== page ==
Biologist Angela Hancock's current ERC funded project brings the Cape Verde Islands to the Max F. Perutz Laboratories (MFPL): Research with the model organism Arabidopsis thaliana helps her reconstruct the evolutionary history of the plant and uncovers general principles of adaptation.
Angela Hancock works on the evolutionary biology of Arabidopsis thaliana, a model plant that is often used in plant biology and genetics. "Arabidopsis is a useful model for understanding adaptation – it has a broad natural distribution and there is a lot of environmental variation across this distribution", says Hancock.
How do populations adapt to the environment? How repeatable is the adaptive process? Do molecular interactions affect evolutionary trajectories? The molecular biologist has been driven by these questions since the beginning of her career: "I was working in the field of evolutionary genetics and wanted to study in detail a particular case in order to uncover general principles of adaptation and evolutionary change – Cape Verde Arabidopsis seemed like it could be the perfect system."
The mystery about the origin of Cape Verde Arabidopsis
"Islands represent powerful systems for unraveling evolutionary histories because in these systems complexity is reduced to mainland populations and natural processes can be studied in relative isolation", says Hancock. The seeds of one representative Arabidopsis plant were collected 30 years ago on Cape Verde Islands, which are 570 kilometers off the coast of Western Africa. For the past three years, Hancock has been working on this population of Arabidopsis from the Islands.
For many years, Arabidopsis researchers only had one individual to represent the Cape Verde Islands. Since Arabidopsis can be inbred, one plant can be propagated for many generations and it's progeny can be used again and again for research, so there is a lot of information about this single individual plant. This Arabidopsis plant from Cape Verde is peculiar because it is an outlier compared to Arabidopsis from other regions for many traits: for example it has strong seed dormancy, fast flowering, open stomata and a procumbent growth habit.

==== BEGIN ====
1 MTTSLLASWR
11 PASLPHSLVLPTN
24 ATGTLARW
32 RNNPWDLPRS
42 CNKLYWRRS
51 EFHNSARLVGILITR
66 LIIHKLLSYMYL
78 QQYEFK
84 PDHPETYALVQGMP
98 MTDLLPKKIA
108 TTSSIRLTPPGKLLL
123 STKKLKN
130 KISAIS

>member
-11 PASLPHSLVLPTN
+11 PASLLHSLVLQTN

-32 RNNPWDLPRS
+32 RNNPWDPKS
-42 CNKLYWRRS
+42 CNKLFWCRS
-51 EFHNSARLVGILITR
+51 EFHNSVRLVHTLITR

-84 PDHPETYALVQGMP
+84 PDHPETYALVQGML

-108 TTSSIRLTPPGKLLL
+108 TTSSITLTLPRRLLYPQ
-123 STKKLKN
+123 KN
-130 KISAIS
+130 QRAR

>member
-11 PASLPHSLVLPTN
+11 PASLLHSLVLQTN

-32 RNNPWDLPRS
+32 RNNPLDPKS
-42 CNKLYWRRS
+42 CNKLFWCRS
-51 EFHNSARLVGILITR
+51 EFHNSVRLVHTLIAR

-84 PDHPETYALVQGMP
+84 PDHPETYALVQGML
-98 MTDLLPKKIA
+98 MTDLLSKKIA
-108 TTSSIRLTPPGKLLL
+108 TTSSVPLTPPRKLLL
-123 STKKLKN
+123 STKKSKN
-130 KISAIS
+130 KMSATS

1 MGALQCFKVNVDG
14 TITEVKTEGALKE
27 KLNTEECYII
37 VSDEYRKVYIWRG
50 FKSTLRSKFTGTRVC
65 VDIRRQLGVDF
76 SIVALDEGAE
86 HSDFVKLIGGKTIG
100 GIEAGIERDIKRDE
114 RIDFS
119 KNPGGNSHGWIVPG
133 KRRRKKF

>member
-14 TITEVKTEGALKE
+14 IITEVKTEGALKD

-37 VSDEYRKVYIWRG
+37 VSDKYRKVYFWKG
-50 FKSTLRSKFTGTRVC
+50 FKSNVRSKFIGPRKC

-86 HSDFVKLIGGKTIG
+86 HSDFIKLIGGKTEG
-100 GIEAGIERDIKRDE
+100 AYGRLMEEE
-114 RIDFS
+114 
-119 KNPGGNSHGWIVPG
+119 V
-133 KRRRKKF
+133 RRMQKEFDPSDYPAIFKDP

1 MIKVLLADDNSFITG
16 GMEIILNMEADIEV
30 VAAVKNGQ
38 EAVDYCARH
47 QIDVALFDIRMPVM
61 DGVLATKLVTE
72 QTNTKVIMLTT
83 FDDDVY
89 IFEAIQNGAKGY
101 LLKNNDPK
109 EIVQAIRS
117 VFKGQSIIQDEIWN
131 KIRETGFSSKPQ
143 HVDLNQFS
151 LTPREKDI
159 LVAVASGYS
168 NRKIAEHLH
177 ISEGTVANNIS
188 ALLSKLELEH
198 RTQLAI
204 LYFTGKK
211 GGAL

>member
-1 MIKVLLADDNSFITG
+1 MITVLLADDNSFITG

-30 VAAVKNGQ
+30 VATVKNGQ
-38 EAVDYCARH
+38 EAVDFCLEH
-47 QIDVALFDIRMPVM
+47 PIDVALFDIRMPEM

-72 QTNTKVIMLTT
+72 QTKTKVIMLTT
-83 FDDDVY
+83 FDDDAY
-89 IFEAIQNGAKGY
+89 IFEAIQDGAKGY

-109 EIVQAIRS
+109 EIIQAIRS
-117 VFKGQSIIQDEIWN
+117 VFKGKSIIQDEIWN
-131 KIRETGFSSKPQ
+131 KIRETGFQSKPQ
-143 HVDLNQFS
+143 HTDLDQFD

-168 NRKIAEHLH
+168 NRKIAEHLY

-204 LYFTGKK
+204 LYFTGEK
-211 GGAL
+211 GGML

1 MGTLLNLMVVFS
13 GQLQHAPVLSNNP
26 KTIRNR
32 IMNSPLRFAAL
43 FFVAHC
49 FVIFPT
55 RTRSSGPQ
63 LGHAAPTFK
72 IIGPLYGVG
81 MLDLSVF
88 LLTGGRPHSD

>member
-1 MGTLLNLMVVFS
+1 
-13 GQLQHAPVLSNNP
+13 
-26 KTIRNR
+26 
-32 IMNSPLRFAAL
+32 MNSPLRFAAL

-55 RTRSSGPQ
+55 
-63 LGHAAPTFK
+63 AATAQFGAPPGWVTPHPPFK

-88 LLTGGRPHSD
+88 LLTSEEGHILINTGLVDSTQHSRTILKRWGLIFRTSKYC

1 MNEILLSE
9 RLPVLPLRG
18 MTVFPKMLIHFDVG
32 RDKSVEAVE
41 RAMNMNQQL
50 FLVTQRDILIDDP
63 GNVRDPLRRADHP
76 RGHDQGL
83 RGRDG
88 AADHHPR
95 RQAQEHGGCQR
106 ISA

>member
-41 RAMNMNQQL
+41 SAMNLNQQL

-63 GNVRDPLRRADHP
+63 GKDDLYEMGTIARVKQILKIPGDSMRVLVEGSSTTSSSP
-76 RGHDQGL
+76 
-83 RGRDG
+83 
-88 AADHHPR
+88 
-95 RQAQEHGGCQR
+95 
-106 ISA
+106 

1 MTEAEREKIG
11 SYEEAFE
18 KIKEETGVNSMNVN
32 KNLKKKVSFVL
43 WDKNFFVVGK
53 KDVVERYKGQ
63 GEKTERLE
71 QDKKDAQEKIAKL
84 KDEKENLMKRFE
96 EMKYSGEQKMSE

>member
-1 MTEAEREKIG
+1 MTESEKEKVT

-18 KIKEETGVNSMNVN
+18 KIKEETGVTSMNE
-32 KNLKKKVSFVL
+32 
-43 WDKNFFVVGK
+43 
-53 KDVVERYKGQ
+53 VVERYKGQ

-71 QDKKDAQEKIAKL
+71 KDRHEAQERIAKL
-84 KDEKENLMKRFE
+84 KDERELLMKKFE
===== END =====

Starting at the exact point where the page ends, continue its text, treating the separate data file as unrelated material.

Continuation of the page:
A lucky finding in Cape Verde
Angela Hancock first went to the Cape Verde Islands three years ago as a postdoc using funding from the VIPS program in order to search for plants. "This was a high-risk adventure. A bit like looking for a needle in a haystack. A friend of mine – Fabrice Roux – joined me for the search. I think we were lucky because there had been a lot of rain that year", so Hancock. Finding out where Arabidopsis grows naturally in Cape Verde provided clues about the peculiar traits observed previously in the single plant from Cape Verde. For example the long, severe dry season, the high UV rate and volcanic soil in Cape Verde likely produced strong selective pressures that shaped the traits in plants growing there.
From Cape Verde to the MFPL
Now Angela Hancock and her team are using the unique populations they found in Cape Verde to uncover the molecular basis for the striking phenotypic divergence found in Cape Verde Arabidopsis. They are using high tech growth chambers on campus to simulate the Cape Verde environment here in Vienna. By bringing this environment to Vienna, they can use quantitative approaches to study trait variation in plants from Cape Verde and compare the phenotypes to plants from other worldwide locations. By integrating these data with complete genome sequences also produced on campus, they hope to uncover the molecular changes responsible for the striking divergence of Cape Verde Arabidopsis.
Science on the spot
"We are going back to Cape Verde soon. Now, the ERC project will allow us to go several times a year to sample plants and collect environmental data. It takes up to three days to get there and the trips are exhausting but also a lot of fun", says Hancock. She collaborates with local scientists at the natural parks on the Cape Verde Islands: "We have had great experiences working in Cape Verde. The scientists and members of the local communities are friendly and interested in helping and hearing about our research. Although Cape Verde is a young country – they have only been independent for 30 years – they are really interested in pushing science and supportive of research."
Angela Hancock was working on genetic adaptations to the environment in human populations at the University of Chicago before she came to the MFPL of the University of Vienna in 2011. As a fellow of the Vienna International Postdoctoral Programs (VIPS), she became part of a research group around Joachim Hermisson from the Department of Structural and Computational Biology. In 2014 she was awarded a 1.6 million grant from the European Research Council (ERC) in order to work on Arabidopsis thaliana.
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